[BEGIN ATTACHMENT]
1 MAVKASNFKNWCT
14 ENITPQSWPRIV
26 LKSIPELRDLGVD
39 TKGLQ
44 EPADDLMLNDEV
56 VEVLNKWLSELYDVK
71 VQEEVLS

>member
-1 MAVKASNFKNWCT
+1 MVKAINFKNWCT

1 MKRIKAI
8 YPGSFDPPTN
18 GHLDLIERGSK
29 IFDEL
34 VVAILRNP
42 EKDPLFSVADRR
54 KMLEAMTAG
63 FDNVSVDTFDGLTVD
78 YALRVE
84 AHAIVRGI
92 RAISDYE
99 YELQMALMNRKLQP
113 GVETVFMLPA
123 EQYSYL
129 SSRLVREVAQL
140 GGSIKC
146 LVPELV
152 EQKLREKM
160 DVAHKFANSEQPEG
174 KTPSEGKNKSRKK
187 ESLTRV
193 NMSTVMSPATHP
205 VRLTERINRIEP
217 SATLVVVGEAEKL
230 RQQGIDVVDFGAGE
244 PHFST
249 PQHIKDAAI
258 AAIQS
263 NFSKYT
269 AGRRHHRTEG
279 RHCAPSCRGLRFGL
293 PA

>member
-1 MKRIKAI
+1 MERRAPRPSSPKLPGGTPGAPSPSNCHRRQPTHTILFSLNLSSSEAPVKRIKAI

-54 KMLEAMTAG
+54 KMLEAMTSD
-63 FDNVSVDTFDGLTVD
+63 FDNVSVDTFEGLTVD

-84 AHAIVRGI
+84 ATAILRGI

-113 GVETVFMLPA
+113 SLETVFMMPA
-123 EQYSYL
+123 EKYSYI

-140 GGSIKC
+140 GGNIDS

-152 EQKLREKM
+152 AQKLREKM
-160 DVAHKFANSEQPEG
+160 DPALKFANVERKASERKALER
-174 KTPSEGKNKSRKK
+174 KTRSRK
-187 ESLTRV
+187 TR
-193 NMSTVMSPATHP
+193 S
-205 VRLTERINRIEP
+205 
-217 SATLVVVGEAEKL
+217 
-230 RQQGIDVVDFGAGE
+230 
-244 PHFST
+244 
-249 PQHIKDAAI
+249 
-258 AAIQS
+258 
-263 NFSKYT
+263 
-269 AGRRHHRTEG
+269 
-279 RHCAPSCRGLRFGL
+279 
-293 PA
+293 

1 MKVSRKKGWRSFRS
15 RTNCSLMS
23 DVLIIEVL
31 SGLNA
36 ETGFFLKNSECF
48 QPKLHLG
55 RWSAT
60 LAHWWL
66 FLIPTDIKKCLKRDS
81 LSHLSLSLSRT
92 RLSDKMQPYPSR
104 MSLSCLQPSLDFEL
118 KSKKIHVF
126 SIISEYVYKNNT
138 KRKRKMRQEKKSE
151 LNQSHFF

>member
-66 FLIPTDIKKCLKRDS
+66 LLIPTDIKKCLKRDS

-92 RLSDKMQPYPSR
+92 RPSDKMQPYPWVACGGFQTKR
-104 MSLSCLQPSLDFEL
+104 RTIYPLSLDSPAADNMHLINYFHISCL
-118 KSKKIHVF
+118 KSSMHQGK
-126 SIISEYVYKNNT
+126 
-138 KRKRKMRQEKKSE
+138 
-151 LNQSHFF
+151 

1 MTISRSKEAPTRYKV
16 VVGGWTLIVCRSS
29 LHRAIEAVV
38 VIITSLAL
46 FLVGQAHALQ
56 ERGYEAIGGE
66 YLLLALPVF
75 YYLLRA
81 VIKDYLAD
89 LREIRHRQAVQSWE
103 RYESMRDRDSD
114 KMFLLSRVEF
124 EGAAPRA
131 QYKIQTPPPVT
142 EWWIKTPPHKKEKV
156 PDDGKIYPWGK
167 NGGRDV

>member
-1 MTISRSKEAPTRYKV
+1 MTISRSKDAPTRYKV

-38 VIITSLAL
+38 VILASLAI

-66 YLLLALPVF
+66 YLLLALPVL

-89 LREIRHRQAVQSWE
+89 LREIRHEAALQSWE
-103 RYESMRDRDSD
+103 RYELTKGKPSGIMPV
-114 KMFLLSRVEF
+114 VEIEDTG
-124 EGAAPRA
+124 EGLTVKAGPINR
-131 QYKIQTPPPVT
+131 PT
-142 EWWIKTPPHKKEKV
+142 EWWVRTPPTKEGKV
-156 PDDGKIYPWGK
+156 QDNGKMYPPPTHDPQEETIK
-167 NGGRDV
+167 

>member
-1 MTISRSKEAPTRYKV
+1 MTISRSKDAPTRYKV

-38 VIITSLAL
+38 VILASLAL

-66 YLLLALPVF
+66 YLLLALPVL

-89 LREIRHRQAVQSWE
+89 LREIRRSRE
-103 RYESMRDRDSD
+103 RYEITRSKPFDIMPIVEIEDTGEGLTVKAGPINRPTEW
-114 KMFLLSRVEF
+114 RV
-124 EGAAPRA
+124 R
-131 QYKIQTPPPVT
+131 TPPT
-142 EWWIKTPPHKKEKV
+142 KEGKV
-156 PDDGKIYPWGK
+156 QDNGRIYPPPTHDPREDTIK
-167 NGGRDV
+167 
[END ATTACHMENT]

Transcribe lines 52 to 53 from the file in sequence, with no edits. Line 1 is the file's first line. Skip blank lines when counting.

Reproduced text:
-113 GVETVFMLPA
+113 SLETVFMMPA